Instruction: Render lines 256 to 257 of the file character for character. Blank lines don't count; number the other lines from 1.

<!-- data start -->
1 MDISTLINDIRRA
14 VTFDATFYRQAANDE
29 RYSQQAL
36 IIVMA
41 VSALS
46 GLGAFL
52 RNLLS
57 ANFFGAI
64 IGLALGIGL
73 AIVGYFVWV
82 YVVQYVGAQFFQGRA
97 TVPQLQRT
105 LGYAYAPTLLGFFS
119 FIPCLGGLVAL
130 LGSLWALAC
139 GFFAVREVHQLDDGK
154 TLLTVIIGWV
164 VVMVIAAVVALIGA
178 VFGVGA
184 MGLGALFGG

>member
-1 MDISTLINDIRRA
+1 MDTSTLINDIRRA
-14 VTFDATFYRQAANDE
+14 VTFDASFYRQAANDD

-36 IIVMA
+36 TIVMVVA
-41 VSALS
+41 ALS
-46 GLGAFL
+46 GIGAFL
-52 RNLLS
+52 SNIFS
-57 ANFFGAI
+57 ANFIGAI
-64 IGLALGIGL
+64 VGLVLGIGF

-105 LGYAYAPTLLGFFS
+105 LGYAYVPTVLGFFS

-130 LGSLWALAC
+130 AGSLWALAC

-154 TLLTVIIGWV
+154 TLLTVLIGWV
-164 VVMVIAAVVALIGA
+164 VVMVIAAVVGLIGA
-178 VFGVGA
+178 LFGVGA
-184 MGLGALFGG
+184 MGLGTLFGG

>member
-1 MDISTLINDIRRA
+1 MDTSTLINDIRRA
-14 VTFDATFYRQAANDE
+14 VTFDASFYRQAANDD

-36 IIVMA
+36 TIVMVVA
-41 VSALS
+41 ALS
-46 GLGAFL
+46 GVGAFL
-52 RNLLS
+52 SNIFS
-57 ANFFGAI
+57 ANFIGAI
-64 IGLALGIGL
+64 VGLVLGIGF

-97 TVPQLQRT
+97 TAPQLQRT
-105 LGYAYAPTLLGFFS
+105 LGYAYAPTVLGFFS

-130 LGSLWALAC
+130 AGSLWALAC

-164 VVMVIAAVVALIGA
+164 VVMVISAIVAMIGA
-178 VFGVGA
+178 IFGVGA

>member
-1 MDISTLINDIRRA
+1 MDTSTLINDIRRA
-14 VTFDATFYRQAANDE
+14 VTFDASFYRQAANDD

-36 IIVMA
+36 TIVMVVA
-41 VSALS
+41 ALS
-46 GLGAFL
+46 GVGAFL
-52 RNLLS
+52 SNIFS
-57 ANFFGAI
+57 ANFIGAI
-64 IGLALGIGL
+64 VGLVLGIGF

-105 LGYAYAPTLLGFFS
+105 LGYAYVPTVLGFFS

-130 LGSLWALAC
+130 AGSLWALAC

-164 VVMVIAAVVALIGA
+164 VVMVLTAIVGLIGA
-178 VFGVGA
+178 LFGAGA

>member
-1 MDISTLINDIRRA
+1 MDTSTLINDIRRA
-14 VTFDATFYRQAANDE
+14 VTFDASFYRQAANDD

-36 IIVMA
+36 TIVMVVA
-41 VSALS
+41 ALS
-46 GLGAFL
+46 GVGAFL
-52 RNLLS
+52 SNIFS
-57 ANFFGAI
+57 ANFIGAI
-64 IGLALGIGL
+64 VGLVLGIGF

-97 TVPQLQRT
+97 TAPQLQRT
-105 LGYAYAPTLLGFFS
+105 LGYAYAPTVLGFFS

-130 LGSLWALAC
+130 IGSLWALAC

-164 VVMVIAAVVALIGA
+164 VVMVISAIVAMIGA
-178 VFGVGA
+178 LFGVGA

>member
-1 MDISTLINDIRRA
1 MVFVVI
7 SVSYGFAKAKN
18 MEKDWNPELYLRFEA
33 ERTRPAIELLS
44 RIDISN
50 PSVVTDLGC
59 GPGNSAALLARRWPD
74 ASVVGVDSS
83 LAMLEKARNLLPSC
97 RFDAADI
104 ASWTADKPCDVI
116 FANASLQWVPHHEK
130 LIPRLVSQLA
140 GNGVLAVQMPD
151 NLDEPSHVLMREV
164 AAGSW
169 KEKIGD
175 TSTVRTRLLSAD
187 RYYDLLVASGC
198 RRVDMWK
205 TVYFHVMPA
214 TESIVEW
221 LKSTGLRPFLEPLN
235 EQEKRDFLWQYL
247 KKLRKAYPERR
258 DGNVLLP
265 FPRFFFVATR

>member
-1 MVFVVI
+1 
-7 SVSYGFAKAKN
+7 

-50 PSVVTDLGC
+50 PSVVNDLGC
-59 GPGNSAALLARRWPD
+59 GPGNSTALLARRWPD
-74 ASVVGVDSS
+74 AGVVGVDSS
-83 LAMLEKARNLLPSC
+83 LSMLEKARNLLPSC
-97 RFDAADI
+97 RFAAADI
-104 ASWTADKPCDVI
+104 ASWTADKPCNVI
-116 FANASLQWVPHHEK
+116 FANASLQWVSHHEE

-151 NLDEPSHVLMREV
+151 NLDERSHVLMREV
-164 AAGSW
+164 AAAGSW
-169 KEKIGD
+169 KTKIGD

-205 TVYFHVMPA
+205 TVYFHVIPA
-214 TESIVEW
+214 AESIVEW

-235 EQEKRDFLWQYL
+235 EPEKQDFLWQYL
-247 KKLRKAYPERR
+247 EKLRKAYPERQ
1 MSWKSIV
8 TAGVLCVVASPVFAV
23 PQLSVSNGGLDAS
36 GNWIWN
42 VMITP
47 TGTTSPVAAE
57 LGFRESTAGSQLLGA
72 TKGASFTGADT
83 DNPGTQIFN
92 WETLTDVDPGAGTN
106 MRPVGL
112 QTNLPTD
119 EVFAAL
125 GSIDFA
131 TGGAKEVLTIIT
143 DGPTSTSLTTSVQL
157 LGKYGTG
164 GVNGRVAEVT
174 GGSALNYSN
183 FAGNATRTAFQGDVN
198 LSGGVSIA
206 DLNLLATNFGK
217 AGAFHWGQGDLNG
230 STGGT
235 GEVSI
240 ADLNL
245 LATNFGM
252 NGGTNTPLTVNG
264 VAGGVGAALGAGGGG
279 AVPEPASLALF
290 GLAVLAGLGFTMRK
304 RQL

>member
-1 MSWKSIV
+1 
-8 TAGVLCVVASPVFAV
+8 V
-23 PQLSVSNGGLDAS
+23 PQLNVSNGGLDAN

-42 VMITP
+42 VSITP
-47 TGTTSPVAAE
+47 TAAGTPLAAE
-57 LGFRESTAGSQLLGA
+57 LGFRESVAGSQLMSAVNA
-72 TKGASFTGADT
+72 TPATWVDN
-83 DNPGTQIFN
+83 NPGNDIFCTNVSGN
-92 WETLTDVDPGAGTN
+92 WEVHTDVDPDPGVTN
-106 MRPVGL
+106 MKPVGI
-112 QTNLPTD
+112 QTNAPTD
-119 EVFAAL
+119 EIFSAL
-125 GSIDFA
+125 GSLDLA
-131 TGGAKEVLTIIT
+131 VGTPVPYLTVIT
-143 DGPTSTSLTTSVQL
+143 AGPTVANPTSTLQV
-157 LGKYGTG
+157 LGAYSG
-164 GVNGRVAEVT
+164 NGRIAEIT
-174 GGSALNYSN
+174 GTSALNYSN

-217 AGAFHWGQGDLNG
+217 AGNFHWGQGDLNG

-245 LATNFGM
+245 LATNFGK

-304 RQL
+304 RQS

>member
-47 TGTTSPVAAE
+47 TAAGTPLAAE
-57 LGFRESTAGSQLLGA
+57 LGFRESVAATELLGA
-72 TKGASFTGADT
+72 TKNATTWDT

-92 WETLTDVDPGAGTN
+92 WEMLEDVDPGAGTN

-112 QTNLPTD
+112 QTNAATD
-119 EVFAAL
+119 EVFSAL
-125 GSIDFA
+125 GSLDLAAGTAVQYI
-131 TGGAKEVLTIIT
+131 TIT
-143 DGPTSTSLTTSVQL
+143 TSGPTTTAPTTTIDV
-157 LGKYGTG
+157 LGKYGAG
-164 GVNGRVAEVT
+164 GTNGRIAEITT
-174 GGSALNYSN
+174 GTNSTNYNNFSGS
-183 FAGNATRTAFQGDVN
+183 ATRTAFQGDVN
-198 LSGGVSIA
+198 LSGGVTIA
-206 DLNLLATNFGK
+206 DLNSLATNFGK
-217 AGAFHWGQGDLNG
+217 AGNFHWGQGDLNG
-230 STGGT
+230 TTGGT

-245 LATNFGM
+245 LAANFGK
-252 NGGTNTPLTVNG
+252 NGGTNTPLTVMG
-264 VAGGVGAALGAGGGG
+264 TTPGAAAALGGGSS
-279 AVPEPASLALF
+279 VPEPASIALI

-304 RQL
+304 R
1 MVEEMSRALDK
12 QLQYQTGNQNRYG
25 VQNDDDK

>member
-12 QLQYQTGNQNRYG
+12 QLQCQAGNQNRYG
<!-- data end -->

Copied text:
-164 GVNGRVAEVT
+164 NGRIAEIT